Jump to: navigation, search
Glossary Terms

A teleconverter is a lens of low negative power, fitted in a lens tube and mounted behind any camera lens (i.e. between it and the camera), serving to increase its effective focal length. It is a cheap way to achieve a long focal length, though the picture is likely to be inferior to what could be achieved with a single lens of the same focal length, especially away from the centre of the picture.

Teleconverters are commonly supplied in powers 1.4x, 2x and 3x (they multiply the focal length by those factors). It follows that any given aperture setting on the main lens is (respectively) one-and-a-half, two, or three stops smaller when used with the converter. For example, a 200 mm f/4 lens, mounted with a 2x teleconverter, becomes a 400 mm f/8.

Teleconverters have been used since the late 19th century.[1] Indeed, early 'telephoto lenses' were kits comprising the main lens, negative lens (a teleconverter), and a tube of variable length, allowing a range of focal lengths.[2][3] Dallmeyer made the Adon, an assembly like this, in 1901, with a rack-and-pinion mechanism for varying the separation of the positive and negative parts, each a cemented doublet. Lan-Davis gives a table of the bellows extension, magnification and aperture for the Adon for focal lengths between 12 and 49½ inches.[2] The Adon could be used either alone or mounted at the front of the camera's existing lens.[4]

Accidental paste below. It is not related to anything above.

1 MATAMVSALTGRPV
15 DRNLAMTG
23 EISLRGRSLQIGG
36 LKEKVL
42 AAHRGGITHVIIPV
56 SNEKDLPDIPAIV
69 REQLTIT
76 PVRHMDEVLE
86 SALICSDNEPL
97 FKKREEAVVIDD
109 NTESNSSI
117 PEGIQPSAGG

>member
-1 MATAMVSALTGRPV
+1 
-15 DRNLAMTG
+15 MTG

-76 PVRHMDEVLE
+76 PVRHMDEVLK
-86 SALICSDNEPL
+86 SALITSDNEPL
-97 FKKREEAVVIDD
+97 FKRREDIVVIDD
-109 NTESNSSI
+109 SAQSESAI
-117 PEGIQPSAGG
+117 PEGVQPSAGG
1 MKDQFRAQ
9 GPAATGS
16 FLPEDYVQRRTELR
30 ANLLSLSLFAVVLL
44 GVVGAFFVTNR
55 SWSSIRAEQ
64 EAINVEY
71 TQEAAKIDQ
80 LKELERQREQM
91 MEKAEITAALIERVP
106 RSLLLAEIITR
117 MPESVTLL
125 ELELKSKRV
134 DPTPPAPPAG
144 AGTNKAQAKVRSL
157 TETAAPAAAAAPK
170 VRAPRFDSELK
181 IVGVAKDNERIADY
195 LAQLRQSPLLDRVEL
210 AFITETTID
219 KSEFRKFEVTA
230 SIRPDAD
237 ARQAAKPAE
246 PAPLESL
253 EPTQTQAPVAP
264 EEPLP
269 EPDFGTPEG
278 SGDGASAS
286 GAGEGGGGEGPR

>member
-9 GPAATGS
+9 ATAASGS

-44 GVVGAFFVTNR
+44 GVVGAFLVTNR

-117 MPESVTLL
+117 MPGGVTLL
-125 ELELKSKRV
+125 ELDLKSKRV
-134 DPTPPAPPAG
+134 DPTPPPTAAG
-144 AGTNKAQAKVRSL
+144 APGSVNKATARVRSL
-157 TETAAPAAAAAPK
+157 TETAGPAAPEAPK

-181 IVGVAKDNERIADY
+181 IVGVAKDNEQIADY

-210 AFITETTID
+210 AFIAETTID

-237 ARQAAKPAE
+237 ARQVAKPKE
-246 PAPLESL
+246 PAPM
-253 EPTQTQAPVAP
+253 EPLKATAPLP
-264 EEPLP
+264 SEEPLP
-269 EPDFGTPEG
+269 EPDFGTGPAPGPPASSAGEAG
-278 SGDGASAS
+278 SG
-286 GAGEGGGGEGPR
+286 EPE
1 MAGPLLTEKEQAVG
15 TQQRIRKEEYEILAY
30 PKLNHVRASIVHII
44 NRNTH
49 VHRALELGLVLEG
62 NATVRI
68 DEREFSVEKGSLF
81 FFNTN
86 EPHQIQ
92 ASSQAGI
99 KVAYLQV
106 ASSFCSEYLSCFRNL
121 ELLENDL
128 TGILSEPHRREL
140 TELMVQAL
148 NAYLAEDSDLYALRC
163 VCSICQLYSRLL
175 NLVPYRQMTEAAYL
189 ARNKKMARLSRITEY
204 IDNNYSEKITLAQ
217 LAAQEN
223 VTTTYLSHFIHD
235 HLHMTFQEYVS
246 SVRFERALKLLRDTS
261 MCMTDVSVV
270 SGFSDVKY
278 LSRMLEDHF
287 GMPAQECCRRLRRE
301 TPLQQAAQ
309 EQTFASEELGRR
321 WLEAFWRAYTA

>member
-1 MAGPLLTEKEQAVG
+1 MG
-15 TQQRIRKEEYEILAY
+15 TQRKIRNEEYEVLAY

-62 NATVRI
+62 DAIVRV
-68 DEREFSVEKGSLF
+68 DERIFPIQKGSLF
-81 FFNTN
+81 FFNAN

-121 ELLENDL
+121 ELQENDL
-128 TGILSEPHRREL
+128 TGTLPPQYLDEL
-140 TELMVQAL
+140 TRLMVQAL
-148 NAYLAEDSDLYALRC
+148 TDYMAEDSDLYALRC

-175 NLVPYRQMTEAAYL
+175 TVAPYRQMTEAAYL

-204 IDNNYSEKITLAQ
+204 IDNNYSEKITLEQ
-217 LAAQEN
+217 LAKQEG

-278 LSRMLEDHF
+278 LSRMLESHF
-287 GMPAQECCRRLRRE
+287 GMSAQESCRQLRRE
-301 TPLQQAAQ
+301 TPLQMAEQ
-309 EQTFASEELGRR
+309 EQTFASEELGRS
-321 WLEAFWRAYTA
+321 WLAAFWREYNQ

Soon, however, makers began to supply complete lenses, effectively a lens with a teleconverter built in permanently, in which the positive and negative parts were designed to complement each other, since it was found that lens aberrations were often magnified by the use of a converter not designed for use with a particular lens.[2] These telephoto lenses gave better quality images, at the expense of the ability to vary the focal length. Examples include the Busch Bis-Telar of 1905, and the Ross Telecentric of 1912.


  1. Dallmeyer, T.R. (1899) Telephotography: an elementary treatise on the construction and application of the telephotographic lens, William Heinemann, London. Archived in various formats at the Internet Archive.
  2. 2.0 2.1 2.2 Lan-Davis, C.F. (1912) Telephotography, George Routledge & Sons Ltd, London. Archived at the Internet Archive.
  3. Early Photography shows a number of early telephoto lenses and telephoto adapters, including one by Dallmeyer.
  4. Adon at Early Photography.